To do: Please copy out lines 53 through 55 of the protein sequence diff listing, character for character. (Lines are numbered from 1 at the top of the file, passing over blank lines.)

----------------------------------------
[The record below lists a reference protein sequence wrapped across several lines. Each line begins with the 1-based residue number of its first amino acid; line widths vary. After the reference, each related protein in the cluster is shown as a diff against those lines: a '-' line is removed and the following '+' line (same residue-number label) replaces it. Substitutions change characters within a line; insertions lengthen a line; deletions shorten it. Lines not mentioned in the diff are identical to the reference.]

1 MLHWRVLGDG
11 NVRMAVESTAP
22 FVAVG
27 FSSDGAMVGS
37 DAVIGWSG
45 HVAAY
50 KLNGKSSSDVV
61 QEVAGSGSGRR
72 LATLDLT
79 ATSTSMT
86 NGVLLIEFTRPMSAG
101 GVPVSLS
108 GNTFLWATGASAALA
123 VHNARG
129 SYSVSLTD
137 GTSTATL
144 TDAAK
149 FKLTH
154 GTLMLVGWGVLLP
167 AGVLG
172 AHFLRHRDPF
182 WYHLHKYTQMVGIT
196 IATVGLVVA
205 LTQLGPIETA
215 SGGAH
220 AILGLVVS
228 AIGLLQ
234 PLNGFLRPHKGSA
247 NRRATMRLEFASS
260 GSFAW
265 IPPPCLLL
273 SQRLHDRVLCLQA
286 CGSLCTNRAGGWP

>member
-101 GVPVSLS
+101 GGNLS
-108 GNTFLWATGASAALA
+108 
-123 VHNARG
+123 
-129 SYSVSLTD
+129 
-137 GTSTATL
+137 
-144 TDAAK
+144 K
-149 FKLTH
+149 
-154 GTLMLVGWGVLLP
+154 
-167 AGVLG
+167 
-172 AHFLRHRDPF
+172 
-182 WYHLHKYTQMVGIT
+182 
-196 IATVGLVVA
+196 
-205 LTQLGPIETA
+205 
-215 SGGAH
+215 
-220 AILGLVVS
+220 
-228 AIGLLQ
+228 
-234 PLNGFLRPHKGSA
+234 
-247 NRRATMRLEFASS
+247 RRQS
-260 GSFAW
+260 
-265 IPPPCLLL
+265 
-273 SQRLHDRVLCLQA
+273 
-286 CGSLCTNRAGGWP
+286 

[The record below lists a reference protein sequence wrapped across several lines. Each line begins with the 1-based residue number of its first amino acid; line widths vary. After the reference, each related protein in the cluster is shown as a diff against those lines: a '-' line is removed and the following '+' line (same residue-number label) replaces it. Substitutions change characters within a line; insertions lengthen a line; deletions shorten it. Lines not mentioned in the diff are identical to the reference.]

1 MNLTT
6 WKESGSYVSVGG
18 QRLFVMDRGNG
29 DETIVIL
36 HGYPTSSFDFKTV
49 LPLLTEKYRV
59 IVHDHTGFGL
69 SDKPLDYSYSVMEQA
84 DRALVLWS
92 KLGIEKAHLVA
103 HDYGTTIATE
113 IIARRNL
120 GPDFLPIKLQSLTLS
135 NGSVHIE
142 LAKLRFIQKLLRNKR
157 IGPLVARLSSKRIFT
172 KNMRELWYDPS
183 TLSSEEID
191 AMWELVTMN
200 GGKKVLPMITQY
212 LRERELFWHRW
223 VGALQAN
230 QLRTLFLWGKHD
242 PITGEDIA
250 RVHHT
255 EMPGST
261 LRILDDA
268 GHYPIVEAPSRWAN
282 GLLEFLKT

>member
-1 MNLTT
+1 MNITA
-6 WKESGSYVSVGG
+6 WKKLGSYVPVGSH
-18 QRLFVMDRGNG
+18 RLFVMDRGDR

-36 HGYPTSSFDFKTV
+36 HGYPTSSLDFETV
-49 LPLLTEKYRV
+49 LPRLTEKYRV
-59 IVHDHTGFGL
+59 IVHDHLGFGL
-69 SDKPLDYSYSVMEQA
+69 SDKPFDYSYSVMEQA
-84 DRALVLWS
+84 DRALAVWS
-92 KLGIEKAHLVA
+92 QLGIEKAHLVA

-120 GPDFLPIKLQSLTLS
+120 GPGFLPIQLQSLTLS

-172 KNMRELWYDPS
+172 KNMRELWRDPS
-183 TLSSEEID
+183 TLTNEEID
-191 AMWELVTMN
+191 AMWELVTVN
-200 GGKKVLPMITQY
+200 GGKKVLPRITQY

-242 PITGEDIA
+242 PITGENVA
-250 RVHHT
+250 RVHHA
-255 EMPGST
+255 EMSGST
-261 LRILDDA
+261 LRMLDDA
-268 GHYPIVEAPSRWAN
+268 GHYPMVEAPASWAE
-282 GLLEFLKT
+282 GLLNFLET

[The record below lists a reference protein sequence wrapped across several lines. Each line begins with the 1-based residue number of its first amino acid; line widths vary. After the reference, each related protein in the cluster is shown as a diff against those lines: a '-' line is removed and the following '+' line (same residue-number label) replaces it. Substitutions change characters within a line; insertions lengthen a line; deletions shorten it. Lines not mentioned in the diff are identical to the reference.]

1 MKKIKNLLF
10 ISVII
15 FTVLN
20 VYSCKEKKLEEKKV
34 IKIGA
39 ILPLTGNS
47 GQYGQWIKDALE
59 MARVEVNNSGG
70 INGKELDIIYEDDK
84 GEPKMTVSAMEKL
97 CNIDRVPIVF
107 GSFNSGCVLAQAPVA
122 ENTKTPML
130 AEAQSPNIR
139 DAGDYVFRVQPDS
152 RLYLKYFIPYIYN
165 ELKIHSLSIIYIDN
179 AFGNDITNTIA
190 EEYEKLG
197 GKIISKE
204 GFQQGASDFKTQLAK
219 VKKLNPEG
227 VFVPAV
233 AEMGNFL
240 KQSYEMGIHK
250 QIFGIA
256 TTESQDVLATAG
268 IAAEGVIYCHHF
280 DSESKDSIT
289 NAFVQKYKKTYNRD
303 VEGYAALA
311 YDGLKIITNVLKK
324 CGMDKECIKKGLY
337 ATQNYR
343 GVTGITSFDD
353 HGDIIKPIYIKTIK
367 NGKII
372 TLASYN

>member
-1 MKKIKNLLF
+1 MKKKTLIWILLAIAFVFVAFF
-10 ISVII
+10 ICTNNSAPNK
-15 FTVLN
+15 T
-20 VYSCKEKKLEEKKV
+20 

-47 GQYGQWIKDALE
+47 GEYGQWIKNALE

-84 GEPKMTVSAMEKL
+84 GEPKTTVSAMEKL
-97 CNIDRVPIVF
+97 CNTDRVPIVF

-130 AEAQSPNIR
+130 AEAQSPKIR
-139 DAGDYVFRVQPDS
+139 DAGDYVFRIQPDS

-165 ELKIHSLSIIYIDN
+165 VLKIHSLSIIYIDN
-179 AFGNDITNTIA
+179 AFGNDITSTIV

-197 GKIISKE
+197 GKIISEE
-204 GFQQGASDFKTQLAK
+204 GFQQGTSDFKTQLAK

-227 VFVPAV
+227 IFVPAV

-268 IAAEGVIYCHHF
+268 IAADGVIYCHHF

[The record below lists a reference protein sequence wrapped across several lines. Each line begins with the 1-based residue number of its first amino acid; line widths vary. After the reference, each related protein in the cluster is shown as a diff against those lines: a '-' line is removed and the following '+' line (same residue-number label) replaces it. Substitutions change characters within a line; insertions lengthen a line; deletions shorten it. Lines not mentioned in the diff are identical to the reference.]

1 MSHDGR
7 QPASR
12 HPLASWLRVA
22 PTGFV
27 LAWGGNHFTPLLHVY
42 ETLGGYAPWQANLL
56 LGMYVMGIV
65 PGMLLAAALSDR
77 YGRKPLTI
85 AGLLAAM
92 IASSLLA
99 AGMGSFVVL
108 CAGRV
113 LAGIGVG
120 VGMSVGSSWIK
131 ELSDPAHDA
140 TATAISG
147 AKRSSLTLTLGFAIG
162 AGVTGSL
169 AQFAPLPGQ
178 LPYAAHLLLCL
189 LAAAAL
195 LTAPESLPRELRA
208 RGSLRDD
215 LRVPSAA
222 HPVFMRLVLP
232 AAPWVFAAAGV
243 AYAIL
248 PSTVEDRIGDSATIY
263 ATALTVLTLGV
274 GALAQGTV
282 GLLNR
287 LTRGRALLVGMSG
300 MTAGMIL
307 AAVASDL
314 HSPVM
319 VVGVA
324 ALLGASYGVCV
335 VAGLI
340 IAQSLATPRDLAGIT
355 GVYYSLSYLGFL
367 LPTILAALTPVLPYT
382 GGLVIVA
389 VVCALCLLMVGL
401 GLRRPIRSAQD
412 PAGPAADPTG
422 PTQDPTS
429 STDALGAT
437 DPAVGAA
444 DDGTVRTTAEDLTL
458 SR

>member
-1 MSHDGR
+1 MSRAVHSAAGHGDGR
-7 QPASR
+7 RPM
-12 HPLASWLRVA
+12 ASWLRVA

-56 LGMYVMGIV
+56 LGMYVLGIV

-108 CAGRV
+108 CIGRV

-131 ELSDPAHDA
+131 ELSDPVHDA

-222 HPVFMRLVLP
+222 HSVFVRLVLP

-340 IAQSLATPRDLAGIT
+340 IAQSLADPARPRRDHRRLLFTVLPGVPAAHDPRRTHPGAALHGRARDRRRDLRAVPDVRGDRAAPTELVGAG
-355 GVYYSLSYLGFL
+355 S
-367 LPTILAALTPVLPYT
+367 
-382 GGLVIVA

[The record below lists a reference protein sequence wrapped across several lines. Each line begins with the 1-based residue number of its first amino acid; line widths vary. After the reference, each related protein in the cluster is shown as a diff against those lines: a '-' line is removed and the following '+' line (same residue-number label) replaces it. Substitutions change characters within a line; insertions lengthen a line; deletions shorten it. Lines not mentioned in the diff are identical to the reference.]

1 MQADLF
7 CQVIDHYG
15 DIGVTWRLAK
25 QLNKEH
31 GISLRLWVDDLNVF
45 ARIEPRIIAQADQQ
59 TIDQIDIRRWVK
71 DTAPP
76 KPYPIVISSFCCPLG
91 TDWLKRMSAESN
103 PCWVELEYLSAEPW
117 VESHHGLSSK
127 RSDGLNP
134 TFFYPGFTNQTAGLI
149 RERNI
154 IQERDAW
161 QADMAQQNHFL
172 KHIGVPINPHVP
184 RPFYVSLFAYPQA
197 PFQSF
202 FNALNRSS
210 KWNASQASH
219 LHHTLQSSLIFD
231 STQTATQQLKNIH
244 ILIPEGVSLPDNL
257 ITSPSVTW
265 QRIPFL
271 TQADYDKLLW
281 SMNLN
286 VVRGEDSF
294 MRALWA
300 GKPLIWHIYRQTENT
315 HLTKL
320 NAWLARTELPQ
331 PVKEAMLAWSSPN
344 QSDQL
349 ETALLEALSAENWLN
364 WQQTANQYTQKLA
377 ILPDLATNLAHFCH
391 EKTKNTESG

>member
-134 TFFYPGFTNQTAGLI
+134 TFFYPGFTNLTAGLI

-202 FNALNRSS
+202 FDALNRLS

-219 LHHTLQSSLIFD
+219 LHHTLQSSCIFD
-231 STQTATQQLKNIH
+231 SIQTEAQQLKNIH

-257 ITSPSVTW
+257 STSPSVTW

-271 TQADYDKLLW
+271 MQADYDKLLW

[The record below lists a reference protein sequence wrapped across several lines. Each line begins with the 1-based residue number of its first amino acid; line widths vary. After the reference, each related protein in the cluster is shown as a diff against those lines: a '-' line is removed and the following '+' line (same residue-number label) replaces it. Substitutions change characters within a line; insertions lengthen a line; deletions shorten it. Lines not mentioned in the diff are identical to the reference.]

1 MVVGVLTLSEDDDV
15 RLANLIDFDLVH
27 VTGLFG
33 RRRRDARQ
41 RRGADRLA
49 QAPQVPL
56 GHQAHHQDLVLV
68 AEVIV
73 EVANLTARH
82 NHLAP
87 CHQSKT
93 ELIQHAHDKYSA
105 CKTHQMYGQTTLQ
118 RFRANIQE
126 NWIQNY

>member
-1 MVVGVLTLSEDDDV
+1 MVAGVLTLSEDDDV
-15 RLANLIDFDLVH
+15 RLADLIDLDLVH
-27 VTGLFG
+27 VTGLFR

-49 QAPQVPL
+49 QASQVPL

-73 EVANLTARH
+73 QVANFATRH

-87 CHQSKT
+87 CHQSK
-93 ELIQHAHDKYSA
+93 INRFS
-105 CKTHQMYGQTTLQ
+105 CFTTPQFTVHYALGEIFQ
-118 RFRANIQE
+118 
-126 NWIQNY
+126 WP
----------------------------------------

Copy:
+167 
-172 AHFLRHRDPF
+172 